With the coming of civilization, however, blood pressures rise, because salt intake rises. Salt is the sine qua non of food preservation, which is itself a signal characteristic of civilized life that appears much earlier than automobiles or drops in physical exercise.

Modern medicine is still debating the benefits of salt-restricted diets. I suspect that one reason is because even highly restricted diets today are still much saltier than our stone age physiology is tuned for. I do not think it’s too much of an exaggeration to say that one restaurant meal in America will give you more salt than your ancestors 200 generations ago ate in a month.

And, of course, salt is a fellow traveller with fat in today’s diets, so drastically cutting salt will likely cut your fat intake as well – also a good thing. The dangers of excess calories are not news to anyone.

NB: If you have high blood pressure, please take your pills. You can work on dietary changes once the pressure is well controlled.

Flying duty in the military has a certain reputation for softness. To see why that is inaccurate, look no further than the B-17.

B-17 Flying Fortress

The B-17 was a heavy bomber, first built in 1935, that played a major role in World War II, especially in the campaign of daylight bombing against Nazi Germany.

It was horrific duty, in which anoxia, frostbite, and burns supplemented gunfire as physical threats to the 10-man crews. Half of all men suffered some degree of anoxia during their combat tours. More were disabled by frostbite than by gunfire – not surprising given the air temperatures of 30-to-50 below zero Fahrenheit, and the large openings in the side of the fuselage through which the waist gunners fired their weapons.

A normal tour was “only” 25 missions, but just 35% of aviators survived their tour (i.e. alive and not in German hands). On one raid against the heavily defended German city of Schweinfurt, 60 of 291 B-17s did not return – a 19% loss rate on one mission. Here is the mortality curve for all heavy bombers in Europe during World War II:

Survival in American heavy bombers in the European theater during World War II. Two studies, with some data overlap, in: Medical Support of the Army Air Forces in World War II, table 85.   Book - On-line   (Thanks to Dr. George Norbeck)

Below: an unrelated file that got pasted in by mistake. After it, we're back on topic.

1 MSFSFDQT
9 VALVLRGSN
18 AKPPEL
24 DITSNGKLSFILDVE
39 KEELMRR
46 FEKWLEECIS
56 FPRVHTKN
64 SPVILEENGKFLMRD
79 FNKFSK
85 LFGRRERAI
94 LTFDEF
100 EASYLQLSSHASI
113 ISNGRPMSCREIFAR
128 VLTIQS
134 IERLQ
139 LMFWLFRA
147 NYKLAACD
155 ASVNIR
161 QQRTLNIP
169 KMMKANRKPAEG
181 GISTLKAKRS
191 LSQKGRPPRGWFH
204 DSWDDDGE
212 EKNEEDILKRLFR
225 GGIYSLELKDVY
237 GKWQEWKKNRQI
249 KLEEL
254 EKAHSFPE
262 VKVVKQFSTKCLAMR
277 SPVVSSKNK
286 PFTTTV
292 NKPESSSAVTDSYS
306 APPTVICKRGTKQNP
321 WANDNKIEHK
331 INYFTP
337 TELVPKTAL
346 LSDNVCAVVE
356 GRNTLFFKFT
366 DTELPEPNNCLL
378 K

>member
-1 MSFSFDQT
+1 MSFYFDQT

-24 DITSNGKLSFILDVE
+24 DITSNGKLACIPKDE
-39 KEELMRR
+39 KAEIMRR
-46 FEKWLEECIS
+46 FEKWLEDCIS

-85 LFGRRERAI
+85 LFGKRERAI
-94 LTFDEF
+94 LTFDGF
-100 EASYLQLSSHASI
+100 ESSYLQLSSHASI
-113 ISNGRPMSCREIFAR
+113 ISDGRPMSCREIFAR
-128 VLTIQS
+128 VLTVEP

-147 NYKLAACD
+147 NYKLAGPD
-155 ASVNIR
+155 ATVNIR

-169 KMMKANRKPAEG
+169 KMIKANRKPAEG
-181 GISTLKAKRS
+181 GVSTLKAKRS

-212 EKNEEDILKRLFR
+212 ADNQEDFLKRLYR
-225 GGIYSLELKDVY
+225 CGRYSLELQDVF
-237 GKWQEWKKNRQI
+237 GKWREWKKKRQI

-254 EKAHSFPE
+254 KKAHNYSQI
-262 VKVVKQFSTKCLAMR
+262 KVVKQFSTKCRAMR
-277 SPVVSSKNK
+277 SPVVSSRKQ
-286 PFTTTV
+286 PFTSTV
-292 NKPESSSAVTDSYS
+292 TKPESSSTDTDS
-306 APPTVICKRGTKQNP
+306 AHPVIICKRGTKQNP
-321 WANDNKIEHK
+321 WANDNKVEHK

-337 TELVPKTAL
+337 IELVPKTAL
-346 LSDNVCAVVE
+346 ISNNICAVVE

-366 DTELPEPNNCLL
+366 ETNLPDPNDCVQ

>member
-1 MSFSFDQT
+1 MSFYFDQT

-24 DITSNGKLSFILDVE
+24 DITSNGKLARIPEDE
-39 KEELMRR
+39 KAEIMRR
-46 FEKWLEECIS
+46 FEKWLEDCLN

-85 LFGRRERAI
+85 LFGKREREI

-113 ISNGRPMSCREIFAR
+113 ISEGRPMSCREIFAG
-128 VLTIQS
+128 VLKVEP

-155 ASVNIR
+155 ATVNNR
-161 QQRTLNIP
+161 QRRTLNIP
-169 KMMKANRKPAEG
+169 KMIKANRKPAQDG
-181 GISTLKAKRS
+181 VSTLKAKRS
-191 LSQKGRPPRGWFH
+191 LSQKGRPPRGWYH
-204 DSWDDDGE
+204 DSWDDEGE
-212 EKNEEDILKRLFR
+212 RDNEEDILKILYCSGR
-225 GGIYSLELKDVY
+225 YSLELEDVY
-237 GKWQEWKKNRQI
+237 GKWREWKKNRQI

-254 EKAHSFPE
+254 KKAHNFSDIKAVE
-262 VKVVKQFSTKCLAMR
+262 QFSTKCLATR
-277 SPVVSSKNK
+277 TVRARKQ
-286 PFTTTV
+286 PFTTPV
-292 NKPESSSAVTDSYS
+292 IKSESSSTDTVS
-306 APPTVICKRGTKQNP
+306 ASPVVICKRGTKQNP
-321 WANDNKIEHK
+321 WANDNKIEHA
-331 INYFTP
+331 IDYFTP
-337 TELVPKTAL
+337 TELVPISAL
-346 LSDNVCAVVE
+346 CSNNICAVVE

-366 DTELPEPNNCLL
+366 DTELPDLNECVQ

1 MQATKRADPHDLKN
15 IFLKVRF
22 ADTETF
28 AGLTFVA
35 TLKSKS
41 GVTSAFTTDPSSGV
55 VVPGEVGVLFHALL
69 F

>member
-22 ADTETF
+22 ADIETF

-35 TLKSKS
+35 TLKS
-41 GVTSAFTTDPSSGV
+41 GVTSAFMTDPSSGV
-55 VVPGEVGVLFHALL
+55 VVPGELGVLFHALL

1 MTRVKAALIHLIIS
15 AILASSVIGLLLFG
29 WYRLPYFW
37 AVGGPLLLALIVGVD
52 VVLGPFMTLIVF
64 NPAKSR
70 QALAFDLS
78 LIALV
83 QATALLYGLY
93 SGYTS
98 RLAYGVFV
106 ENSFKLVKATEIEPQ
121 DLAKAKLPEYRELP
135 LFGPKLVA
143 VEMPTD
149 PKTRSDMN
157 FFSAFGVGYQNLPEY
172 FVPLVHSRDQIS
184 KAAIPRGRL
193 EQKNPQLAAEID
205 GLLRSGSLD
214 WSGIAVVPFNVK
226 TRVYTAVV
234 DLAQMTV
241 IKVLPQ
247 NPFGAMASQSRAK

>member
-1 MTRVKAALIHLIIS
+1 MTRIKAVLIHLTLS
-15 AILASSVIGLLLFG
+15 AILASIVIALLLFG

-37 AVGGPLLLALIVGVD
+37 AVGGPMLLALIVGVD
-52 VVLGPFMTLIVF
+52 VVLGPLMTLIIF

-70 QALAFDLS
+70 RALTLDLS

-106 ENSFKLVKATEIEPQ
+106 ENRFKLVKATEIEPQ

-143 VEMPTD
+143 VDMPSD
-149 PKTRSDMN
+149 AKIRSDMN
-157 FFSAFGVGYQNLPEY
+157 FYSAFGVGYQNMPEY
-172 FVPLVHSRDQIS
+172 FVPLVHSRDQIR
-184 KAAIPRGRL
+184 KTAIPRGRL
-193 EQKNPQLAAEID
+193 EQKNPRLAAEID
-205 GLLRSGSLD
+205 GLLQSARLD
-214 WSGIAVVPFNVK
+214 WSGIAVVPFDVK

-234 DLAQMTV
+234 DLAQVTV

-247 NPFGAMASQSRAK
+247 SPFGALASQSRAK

Survival in American heavy bombers in the European theater during World War II.  Two studies, with some data overlap, in: Medical Support of the Army Air Forces in World War II, table 85.   <a href=''>Book</a> - 
<a href=''>On-line</a>   (Thanks to Dr. George Norbeck)

All told, the Air Force (then called the Army Air Force) suffered horrific casualties in its 3.75 years of European combat operations: 20,000 killed, 8400 wounded, and 35,000 missing (ref.: table 86). This does not include psychiatric casualties.

Fear was pervasive and severe. The traditional greeting for new arrivals at a bomber base was “You’ll be sorry,” without humor. Psychiatrists found that the effective men were able to convert fear into aggression. All feelings unrelated to combat drained away, and “No values existed other than those meaningful in combat.” Ninety-five per cent of crewmembers developed definite symptoms of “operational fatigue,” 34% suffering severely. At a special rest-and-relaxation base, aviators were routinely put into 3-day medical comas to break their stress.

Tragically, the losses were amplified by stupidity at the highest levels of the Air Force. Until late in the war, American fighters were not equipped with extra fuel tanks so they could protect the bombers all the way into Germany and back. Once they were – a simple fix – bomber missions became far more successful and far safer. Hermann Goering feared the war’s outcome was decided as soon as he saw the first American fighter over Germany.

Two utterly remarkable books can be highly recommended to anyone with even a small interest in the topic:

On the lighter side, see also: Cultural echoes of the B-17.

B-17 flying duty was a horrific experience. However, on a far lighter note, I’ve not seen it mentioned elsewhere that the B-17 ball turret must certainly have inspired the spaceship Discovery’s pods in the 1968 Stanley Kubrick film 2001: A Space Odyssey:

Ball turrets from B-17 bombers must have been the inspiration for the pods in 2001: A Space Odyssey
Ball turrets from B-17 bombers must have been the inspiration for the pods in 2001: A Space Odyssey

The B-24, introduced some years later, also used the same model of ball turret, according to this interesting web page. Here is another good picture of a ball turret module.